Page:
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L' Orchestre Sympathique - En concert  la grande passe CD (album) cover

EN CONCERT LA GRANDE PASSE

L' Orchestre Sympathique

 

Jazz Rock/Fusion

4.23 | 27 ratings

From Progarchives.com, the ultimate progressive rock music website

Sean Trane
Special Collaborator
Prog Folk
5 stars L'OS (as they are frequently known) is a group that has roots into such ancient bands as Lasting Weep (early 70's and where Maneige also originated) but for some reason never managed to secure a recording deal. So sick of this situation that they decided to produce their own album themselves by organizing a concert where the entrance fee gave you the right to a copy of the album once it was released. Their contempt for the recording industry is well shown by depicting the Grammophon label and the famous His Master's Voice spoof cover. And on the inside sleeve was marked all of the co- producers of the album, most namely the name of everyone that attended the concerts (4 in all)>> this was certainly an original way to get their album done.

And what an album this baby is!!! Clearly this debut album certainly rivals with Maneige's best works both in their early style of les porches and the later style of Libre Service. Citronnade (lemonade) is an amazing showcase for Franois Ricard's flute talents and Vanasse's superb Vibe playing. Houmalaya is the first part of their fabled Tibetan philosopher (you get plenty of far-eastern influences) and this track alone was worth the price of admission to the concert: grandiose!! Even the obligatory drum solo is good and certainly not overstaying its welcome. Their jazz-rock is always on the verge of classical, ethnic, jazz and rock music >> true fusion if I ever heard it.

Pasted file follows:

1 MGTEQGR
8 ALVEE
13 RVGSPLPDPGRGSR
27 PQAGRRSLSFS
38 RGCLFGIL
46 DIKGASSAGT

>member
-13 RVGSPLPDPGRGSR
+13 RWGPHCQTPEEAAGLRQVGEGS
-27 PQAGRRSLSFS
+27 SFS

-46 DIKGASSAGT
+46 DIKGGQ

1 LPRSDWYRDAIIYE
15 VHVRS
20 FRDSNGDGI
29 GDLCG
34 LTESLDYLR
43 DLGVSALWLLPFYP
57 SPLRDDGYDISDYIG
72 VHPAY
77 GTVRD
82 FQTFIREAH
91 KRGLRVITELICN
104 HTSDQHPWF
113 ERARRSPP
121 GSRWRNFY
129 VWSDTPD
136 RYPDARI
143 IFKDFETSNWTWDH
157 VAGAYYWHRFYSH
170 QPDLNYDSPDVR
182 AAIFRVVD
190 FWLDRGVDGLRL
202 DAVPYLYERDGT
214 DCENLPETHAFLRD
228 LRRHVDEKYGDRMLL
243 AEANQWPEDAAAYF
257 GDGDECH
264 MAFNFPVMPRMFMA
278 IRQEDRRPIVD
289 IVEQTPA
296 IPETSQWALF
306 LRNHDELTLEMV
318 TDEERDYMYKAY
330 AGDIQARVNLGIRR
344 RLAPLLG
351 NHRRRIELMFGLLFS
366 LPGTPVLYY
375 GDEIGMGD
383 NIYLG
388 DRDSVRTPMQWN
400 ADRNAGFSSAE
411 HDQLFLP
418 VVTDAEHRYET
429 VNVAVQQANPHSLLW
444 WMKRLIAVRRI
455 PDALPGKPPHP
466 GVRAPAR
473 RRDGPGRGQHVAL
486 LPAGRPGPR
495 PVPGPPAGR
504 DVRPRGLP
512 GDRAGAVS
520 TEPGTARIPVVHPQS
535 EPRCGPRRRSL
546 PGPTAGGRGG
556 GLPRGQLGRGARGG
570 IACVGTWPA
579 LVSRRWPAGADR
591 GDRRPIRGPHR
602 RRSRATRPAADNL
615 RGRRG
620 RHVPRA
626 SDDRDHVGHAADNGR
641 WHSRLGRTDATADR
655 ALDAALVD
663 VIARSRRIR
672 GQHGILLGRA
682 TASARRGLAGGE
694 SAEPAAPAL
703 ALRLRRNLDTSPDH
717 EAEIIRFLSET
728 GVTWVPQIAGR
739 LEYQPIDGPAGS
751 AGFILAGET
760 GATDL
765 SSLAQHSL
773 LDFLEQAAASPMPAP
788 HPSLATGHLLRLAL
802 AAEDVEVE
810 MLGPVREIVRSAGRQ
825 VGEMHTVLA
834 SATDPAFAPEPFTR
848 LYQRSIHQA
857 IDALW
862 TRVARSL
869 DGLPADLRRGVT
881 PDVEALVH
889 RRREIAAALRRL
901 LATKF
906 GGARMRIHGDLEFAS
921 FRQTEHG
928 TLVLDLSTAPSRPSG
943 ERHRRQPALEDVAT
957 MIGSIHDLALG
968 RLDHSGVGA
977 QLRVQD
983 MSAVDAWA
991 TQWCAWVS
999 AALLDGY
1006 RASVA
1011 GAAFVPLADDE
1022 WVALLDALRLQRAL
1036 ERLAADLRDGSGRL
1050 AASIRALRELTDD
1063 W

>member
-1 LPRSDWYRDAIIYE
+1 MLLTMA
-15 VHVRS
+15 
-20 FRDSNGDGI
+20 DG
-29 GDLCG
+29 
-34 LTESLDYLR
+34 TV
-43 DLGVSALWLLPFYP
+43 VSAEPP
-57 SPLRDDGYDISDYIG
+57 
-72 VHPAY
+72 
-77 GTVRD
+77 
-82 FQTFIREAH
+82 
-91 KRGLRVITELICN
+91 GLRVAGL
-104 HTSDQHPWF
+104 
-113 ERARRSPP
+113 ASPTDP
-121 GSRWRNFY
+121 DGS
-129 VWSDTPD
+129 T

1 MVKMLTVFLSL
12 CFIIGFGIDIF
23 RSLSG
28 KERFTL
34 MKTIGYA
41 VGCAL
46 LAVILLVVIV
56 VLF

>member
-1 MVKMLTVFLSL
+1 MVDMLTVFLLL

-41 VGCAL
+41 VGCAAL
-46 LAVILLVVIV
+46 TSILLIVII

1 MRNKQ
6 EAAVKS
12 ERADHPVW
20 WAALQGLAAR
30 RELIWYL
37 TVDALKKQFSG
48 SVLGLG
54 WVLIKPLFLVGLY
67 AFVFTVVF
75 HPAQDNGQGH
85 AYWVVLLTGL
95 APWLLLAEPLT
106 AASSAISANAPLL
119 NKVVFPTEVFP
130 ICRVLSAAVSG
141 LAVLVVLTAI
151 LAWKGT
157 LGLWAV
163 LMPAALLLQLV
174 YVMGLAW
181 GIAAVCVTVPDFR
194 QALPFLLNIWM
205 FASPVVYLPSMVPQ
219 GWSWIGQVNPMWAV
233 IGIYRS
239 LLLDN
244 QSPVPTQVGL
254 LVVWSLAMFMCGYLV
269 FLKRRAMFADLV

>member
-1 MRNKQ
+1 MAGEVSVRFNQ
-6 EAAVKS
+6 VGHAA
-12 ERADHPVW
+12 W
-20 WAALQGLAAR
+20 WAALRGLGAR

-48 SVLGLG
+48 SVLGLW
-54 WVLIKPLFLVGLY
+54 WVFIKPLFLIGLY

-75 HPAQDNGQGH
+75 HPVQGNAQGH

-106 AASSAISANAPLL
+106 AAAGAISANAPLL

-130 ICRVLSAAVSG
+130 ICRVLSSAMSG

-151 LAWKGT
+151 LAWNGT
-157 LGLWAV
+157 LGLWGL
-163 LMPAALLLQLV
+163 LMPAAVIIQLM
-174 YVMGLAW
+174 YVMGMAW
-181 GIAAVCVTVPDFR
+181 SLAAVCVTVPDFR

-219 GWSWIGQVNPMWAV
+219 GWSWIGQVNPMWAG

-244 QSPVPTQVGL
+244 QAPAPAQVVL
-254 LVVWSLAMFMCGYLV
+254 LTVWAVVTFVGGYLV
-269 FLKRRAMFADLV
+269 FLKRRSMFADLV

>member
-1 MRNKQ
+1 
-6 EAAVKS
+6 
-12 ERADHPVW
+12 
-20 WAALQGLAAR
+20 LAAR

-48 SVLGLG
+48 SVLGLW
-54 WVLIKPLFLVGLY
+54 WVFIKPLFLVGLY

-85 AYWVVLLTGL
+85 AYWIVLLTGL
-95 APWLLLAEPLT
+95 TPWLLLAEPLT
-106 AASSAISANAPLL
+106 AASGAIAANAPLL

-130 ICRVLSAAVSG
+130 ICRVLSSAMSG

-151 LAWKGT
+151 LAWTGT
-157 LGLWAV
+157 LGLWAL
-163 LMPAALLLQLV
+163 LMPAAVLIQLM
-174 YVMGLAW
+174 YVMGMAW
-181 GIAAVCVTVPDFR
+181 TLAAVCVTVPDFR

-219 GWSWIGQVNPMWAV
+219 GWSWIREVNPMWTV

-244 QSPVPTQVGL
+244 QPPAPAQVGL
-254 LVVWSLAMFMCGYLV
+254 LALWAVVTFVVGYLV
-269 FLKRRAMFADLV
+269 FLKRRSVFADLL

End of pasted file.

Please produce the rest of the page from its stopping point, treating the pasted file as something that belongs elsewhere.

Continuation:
The second wax slice side is more of that superb same and is a feast for your ears. Lacs is a scorching beauty, with Vanasse's vibes taking the cake with Richard's flute being the icing. Stolow's funky-jazz bass is also at the forefront on this track. At the halfway mark of the track, they suddenly drop a stunningly quiet interlude sounding like the Swiss quartet Circus on Movin' On's Dawn, before suddenly picking up again: awesome is the word. Vanasse's playing is reminiscent of Circus Fritz Hauser. Perpetual Balouba is a very moody track traveling up and down the chilled-out spine - this track will get a much harder treatment in their following album. The album is closing on the absolutely delightful Biplane.

Certainly one of the more stunning debut album in jazz-rock around that tilme, this album is simply a must, especially if you love Maneige's best works. This album got a recent released by the excellent label ProgQuebec and strongly deserves encouragement by you buying this incredible album.

Sean Trane | 5/5 |

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